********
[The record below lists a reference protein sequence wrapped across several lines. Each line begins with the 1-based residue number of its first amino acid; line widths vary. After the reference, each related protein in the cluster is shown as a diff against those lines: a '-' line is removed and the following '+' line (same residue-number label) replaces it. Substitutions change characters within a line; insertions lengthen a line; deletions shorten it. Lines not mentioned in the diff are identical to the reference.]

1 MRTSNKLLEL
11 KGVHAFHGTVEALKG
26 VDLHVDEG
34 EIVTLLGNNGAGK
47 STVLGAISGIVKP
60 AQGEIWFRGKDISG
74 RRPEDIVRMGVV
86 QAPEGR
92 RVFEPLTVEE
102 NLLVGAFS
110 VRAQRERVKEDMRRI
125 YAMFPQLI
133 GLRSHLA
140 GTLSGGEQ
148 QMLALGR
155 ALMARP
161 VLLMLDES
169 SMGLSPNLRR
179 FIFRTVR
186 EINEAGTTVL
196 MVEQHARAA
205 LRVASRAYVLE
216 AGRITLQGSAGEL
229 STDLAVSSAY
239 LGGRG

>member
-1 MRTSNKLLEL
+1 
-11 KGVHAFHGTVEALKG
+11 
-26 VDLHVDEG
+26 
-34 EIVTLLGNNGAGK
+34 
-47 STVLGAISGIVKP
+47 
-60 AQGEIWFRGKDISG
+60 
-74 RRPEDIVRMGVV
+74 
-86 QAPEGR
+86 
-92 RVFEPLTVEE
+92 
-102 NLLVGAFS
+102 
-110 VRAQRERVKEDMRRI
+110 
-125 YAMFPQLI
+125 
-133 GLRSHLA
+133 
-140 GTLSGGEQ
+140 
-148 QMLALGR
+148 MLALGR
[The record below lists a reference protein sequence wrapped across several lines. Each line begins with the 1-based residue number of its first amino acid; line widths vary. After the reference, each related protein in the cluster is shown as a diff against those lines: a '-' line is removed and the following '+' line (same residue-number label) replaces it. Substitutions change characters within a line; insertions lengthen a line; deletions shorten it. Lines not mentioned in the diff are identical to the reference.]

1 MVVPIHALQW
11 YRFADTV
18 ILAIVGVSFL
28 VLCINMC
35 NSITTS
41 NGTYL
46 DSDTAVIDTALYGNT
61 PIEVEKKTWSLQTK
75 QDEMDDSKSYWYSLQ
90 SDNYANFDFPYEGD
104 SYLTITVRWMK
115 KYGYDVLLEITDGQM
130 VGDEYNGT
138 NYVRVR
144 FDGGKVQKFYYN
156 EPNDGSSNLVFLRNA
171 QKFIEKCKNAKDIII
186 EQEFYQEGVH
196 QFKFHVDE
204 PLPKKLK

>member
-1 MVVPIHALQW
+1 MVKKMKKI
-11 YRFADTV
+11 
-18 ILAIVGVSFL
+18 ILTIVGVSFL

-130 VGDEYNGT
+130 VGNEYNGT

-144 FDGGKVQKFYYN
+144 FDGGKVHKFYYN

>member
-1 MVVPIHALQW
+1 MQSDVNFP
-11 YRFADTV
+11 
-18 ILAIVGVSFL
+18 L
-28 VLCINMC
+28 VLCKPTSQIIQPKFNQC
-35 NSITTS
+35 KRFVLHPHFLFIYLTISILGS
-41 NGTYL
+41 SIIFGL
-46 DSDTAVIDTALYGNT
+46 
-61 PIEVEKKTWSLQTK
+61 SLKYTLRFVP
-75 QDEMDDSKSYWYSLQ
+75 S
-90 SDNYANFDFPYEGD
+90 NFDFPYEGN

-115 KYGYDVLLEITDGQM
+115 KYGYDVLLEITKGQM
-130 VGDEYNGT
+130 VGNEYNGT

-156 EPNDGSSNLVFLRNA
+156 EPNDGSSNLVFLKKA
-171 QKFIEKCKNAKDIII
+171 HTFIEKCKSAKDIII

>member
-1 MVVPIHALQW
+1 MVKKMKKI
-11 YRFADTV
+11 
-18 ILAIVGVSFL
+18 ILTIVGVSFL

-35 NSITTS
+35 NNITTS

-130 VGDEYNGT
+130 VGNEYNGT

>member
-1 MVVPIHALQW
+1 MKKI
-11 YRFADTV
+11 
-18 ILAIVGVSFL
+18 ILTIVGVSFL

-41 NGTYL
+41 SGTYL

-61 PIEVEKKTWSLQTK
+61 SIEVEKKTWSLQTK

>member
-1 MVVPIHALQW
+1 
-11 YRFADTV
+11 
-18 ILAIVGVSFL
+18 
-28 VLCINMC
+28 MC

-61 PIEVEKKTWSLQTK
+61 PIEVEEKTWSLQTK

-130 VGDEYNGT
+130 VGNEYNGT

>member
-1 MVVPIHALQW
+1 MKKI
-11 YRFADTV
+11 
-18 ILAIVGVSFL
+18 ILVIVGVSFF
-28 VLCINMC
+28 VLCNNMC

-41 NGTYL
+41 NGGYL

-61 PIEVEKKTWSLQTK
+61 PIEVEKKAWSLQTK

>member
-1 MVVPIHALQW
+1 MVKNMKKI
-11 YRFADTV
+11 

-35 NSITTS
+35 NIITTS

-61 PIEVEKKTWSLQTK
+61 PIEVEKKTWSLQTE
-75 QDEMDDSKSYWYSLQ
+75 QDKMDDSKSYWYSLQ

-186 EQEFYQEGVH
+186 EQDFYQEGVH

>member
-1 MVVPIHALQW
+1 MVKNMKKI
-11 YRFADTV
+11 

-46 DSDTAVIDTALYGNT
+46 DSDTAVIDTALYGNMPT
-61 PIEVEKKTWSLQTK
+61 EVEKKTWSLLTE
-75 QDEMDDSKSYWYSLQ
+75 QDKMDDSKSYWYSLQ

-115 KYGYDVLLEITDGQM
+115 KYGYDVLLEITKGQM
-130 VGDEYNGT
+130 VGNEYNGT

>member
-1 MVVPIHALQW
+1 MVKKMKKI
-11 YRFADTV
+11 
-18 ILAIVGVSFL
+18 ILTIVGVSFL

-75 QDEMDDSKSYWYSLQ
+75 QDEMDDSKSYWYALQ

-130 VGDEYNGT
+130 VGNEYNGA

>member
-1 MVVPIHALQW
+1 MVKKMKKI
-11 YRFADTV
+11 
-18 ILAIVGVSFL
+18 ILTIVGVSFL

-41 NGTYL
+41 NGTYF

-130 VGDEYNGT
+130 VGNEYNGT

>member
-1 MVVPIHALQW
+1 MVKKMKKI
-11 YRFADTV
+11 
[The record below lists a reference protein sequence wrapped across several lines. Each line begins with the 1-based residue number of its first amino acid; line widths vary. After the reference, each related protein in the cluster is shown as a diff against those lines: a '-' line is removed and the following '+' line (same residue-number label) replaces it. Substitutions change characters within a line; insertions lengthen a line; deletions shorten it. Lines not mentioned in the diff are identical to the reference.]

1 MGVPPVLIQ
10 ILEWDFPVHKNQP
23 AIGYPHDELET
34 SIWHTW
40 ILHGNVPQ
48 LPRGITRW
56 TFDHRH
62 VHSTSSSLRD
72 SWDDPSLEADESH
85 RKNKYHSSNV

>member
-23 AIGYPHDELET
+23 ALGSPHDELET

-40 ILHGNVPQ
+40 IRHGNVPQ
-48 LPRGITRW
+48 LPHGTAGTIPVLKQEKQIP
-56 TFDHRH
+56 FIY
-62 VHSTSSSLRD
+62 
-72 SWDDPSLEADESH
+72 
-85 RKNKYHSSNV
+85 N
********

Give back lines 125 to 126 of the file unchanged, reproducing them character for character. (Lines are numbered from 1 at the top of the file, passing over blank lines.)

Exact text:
+18 ILTIVGVSFL

-35 NSITTS